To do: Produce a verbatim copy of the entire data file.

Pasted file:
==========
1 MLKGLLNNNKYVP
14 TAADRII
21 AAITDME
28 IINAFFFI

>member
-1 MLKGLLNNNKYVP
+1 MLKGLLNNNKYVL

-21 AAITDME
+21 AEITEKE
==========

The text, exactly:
1 MLKGLLNNNKYVP
14 TAADRII
21 AAITDME
28 IINAFFFI

>member
-1 MLKGLLNNNKYVP
+1 MLKGLLNNNKYVL

-21 AAITDME
+21 AEITEKE